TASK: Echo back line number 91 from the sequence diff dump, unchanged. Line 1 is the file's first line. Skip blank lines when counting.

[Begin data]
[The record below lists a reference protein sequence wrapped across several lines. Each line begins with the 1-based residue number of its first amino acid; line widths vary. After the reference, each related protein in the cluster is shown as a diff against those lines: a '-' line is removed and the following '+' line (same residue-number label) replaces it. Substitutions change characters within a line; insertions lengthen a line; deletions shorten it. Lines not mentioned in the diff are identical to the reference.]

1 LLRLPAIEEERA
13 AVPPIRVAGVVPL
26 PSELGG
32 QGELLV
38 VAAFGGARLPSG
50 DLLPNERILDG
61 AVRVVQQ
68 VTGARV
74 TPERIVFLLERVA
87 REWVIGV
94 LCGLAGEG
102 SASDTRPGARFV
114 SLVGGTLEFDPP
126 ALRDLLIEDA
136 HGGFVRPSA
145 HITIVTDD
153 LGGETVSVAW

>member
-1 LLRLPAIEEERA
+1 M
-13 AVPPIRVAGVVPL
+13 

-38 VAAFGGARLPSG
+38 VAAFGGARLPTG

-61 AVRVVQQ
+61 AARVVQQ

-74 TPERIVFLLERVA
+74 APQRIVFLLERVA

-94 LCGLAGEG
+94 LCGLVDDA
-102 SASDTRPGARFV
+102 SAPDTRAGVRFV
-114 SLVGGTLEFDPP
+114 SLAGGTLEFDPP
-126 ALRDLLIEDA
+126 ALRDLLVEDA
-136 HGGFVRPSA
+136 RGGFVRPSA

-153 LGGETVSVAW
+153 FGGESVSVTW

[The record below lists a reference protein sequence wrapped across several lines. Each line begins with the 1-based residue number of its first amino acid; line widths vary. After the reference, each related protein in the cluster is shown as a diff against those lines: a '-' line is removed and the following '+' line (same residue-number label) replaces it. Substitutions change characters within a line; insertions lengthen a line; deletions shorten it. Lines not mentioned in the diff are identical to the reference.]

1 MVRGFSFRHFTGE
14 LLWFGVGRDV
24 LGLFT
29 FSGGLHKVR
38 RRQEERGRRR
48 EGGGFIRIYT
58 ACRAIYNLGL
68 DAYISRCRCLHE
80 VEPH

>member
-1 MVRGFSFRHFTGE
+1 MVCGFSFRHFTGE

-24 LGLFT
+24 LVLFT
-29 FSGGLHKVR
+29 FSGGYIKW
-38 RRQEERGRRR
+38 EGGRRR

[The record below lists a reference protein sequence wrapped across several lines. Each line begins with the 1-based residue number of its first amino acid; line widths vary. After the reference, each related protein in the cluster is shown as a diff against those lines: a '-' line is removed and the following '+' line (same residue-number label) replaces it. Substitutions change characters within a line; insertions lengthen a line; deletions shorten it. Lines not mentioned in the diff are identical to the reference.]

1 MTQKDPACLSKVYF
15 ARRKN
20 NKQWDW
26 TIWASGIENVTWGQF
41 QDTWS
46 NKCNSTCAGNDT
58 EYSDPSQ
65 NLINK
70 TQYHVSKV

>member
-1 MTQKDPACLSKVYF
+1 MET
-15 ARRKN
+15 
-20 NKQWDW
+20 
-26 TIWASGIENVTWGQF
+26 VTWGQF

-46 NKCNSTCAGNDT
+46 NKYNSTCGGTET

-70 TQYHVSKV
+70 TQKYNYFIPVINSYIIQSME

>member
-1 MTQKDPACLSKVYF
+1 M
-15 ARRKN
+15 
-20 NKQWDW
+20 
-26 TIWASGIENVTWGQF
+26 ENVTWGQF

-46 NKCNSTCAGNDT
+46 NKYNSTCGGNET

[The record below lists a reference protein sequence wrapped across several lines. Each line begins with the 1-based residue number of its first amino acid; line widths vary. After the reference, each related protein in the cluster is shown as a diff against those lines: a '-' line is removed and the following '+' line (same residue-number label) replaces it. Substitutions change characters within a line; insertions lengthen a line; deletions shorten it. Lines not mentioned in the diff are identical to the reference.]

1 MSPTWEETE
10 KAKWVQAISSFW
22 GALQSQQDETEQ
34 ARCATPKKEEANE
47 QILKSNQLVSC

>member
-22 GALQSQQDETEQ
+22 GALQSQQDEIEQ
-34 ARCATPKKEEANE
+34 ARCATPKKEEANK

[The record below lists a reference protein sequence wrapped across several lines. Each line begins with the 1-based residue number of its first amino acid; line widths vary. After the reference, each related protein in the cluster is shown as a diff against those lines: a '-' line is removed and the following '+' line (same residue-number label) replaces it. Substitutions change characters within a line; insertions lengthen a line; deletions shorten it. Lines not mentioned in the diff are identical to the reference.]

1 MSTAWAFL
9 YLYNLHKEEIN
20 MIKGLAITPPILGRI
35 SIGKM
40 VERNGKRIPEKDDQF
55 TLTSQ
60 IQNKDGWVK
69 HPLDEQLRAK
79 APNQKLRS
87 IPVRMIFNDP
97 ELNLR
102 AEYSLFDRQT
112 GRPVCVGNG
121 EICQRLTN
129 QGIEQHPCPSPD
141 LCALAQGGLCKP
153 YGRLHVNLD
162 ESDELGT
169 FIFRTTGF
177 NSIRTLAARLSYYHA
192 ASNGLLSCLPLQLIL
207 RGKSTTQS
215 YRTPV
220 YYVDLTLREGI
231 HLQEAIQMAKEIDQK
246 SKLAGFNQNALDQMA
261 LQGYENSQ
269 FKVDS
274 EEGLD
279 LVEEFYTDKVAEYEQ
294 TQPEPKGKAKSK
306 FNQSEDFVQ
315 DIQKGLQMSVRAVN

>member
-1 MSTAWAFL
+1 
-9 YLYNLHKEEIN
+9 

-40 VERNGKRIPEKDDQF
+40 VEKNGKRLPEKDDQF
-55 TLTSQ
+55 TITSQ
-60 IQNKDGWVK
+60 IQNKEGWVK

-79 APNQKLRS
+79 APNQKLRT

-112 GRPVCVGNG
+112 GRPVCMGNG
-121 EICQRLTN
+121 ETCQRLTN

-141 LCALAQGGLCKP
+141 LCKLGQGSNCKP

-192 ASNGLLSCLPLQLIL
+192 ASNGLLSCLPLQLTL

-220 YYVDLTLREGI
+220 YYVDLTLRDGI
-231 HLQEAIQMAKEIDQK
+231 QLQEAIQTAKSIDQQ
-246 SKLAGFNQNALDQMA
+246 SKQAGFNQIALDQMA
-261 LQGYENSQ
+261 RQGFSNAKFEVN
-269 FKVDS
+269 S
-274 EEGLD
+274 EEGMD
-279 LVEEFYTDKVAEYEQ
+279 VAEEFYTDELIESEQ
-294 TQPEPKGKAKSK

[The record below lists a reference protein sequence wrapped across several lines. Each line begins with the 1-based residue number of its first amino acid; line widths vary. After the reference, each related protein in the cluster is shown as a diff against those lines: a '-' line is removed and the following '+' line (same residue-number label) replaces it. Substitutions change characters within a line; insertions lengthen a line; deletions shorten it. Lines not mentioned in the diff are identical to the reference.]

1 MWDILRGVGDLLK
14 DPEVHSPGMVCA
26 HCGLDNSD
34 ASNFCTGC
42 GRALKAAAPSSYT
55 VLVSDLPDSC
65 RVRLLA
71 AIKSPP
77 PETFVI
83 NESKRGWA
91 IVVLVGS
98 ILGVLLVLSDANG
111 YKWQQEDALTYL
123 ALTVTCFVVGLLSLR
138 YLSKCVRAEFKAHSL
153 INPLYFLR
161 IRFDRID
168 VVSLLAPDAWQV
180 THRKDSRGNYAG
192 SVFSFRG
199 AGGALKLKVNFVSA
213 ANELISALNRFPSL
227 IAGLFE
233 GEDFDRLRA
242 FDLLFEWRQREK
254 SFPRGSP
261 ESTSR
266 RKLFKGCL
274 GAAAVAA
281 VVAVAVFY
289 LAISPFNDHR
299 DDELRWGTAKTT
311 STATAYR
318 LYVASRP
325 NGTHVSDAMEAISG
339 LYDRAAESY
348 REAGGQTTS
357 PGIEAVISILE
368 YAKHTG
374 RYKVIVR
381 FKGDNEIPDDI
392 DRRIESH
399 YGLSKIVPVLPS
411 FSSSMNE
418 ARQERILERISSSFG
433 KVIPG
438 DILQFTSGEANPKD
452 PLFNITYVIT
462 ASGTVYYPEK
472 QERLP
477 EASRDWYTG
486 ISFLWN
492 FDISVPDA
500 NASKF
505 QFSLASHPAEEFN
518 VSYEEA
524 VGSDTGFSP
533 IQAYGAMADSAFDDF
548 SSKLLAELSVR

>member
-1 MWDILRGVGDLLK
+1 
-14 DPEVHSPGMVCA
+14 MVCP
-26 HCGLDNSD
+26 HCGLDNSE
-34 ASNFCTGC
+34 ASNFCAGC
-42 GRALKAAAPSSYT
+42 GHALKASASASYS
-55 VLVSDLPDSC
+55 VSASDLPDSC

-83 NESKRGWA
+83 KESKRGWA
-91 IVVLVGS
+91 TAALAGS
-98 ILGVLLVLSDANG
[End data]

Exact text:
-26 TIWASGIENVTWGQF